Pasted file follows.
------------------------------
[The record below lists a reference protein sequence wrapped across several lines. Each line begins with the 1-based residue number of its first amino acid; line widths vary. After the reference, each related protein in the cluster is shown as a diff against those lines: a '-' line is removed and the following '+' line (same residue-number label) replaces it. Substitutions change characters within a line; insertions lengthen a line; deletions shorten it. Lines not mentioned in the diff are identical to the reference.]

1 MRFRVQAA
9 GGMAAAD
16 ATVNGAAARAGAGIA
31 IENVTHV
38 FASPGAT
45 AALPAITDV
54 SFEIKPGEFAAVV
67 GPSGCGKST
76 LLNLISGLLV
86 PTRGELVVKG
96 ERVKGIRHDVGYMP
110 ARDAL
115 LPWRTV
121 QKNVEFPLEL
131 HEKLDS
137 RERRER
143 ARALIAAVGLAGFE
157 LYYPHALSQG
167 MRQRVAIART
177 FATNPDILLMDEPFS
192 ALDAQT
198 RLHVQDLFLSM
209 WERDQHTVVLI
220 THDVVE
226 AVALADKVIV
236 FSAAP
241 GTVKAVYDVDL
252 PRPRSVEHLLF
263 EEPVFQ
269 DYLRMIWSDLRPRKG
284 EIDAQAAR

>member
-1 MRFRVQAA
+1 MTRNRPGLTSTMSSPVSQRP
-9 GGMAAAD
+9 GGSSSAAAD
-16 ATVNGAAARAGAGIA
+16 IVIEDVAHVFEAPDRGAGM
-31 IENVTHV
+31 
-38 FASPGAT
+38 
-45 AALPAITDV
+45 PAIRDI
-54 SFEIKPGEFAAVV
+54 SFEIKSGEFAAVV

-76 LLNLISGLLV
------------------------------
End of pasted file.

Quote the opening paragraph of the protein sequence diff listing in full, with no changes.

[The record below lists a reference protein sequence wrapped across several lines. Each line begins with the 1-based residue number of its first amino acid; line widths vary. After the reference, each related protein in the cluster is shown as a diff against those lines: a '-' line is removed and the following '+' line (same residue-number label) replaces it. Substitutions change characters within a line; insertions lengthen a line; deletions shorten it. Lines not mentioned in the diff are identical to the reference.]